Monday, February 22, 2016

Maybe Down Is Up

Maybe Down is Up:
Connecting business and life for self-knowledge and growth 

A Review of Failing My Way to Success, by Steve Lobel

You must learn from the mistakes of others. You can't possibly live long enough to make them all yourself. 
In Failing My Way to Success: Life Lessons of an Entrepreneur, Steve Lobel takes us on his emotional and financial rollercoaster of entrepreneurial risk, failure, and success. This is not a comprehensive survey of what you need to succeed in business or in life, nor is it a “how to” guide for business or career start-ups. Rather, it is a highly readable and engaging personal story that conveys powerful insights, not only for entrepreneurs but for anyone in the beginning or midst of their careers.

Throughout the book, the importance of connections is evident—connections to family, friends, customers, clients, employees, advisors, partners. Lobel’s self-conscious understanding of the importance of connection is revealed early in the book in his choice of the name for his fledgling gourmet cheese shop. He calls it “The Cheese Connection.” It was the small, basement-level shop that he grew into the region’s first—and fondly remembered—upscale food market in Stuyvesant Plaza, Cowan and Lobel.

Proving Something 

Of the many connections woven throughout the book, a few are described in depth. For example, in the first few chapters he describes his close connection to his father. He describes how he gave up his high-school social life to work with his father on weekends, photographing weddings and Bar Mitzvahs. The importance of that connection surfaces again and again. Fully two thirds through the book he again reflects on his connection to his father. He explains part of his motivation to be an entrepreneur as “… proving something to myself—and, I suppose, to my father, always my father.” (p. 68.) Similarly, his connections to his wife, Vivian, and later, his business partner Dan Cowan, are case studies in what make personal connections succeed or fail.

After describing his first-year struggles and triumphs with The Cheese Connection, he sums up, drawing an even bigger circle around the importance of interpersonal connections: “You can know a lot or you can know a little, but as long as you understand relationships, you have a leg up. You need to care about people’s likes, their desires, their fears, their needs. This is a big part of your personal and professional integrity, and to me integrity is everything.” (p. 33.)

What’s Real Success?

A different type of connection, one that gives title to the book, is the connection between success and failure. Failure in one venture provides lessons that lead to success in another. But it is not a simple failure-leads-to-success story. Much of the book shows how each experiment, success, and expansion, provided new failures, business insights, and self-knowledge. As Will Rogers (and others) have said, “Good judgment comes from experience, and experience comes from bad judgment.” Lobel’s words are perhaps not as clever, but deeper. “We may fail, but no one who learns from life’s mistakes can be considered a failure. … [T]he lessons of failure have made me kinder, wiser, more generous, more empathetic. This too is a definition of success. Maybe the best one.” (p. xi.)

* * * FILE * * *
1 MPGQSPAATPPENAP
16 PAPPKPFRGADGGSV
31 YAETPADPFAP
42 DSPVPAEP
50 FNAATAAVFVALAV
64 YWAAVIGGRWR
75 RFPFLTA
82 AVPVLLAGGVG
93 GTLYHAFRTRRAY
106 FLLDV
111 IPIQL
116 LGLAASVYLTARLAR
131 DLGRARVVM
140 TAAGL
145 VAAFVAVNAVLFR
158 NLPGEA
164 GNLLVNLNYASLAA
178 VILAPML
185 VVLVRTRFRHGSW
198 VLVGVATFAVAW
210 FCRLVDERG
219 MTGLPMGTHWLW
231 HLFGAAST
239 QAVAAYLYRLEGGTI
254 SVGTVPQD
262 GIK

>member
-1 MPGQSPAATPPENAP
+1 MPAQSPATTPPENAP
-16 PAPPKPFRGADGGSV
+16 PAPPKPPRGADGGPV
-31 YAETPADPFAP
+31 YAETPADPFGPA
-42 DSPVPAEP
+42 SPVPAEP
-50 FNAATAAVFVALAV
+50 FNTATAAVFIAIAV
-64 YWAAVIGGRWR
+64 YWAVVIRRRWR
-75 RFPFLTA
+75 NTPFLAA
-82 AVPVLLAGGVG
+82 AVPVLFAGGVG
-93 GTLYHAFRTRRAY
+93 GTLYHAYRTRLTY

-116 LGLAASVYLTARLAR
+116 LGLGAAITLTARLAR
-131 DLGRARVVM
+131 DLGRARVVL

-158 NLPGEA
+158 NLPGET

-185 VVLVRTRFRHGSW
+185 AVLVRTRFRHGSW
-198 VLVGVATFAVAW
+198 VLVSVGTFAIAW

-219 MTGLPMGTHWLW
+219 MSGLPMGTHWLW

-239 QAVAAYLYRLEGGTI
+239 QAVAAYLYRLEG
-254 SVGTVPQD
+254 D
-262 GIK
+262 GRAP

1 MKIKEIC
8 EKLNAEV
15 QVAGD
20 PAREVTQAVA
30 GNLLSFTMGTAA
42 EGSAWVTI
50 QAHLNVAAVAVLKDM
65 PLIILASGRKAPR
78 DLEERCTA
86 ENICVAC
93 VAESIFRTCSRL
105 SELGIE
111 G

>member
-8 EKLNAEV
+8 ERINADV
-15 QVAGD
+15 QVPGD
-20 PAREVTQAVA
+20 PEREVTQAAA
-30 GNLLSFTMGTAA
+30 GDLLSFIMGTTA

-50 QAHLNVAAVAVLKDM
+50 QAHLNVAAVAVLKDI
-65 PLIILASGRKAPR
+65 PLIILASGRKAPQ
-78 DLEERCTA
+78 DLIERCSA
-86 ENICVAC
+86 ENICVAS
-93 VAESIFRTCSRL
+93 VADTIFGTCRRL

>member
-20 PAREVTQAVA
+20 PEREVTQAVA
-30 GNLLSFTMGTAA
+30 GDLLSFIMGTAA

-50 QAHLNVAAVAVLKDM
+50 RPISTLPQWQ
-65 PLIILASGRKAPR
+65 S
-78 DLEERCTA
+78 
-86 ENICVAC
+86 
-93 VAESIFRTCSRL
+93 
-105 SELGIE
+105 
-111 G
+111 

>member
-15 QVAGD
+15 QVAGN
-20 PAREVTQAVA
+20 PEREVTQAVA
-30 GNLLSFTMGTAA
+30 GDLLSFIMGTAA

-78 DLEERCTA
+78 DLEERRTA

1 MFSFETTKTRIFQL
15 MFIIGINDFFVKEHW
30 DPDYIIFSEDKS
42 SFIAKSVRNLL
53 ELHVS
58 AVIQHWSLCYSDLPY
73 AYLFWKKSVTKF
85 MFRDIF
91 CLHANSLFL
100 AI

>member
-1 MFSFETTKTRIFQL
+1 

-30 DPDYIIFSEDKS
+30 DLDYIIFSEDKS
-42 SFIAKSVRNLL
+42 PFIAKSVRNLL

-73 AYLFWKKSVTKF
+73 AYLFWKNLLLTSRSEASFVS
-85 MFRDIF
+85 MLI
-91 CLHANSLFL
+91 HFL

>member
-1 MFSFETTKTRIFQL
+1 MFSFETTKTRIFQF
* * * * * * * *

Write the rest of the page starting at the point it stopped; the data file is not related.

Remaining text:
Lobel’s personal experience brings to life the importance of self-knowledge. He learns what he is good at, and what he is not good at. “I loved the ‘right brain’ parts of retailing, all the creative, challenging, and stimulating bits, but I’d never disciplined myself to do the ‘left brain’ labor, the dry, crucial, crunching of facts and figures. … I am a visionary, big-picture kind of thinker, and in those days my creativity and imagination sometimes ran far ahead of my judgment.” (pp. 46-48.) While his areas of marketing and customer relations certainly are “creative, challenging, and stimulating,” for some people, the same is true of “the crucial, crunching of facts and figures.”

Getting Help 

For the things he is not good at, Lobel came to recognize the need to get help from others, albeit with some prodding. For example, given the insistence of his banker, he hired a bookkeeper. He drew his wife into the business because she “is practical, careful, detail oriented. … She possessed all the skills I lacked. She was stable, organized, level-headed—and tough.” (p. 48.)

Lobel’s story shows how, relying on his own judgment and discounting the advice of others, his risk-taking sometimes paid off. At other times, it led to failure. How to make that choice—when to forge ahead and when to hold back—is not clear. However, Lobel does make clear the pitfalls of selfish need-fulfillment. As he admits, when risking his family’s financial security on a new business venture, “I was like a drug addict, craving the adrenaline fix of a new business. … I simply could not quit.” (pp. 70-73.)

That Lobel’s story ends well is a demonstration of his personal drive, ability to identify emerging trends and opportunities, and willingness to educate himself about subjects of which he had no previous knowledge or experience. Supporting his efforts at every stage are the interpersonal connections that sustain and enrich him. In the end, he finds greater meaning in life as a philanthropist and mentor and closes with the following wish. “May your failures point the way to your ultimate success. And may your success be the means by which you help repair the world.” (p. 101.)

Failing My Way to Success: Life Lessons of an Entrepreneur 
 By Steve Lobel 103 pp. F&S Publishing. $15.

This review first appeared in The Jewish World, Vol. 51. No. 13, Feb. 18, 2016, pp. 3, 7.

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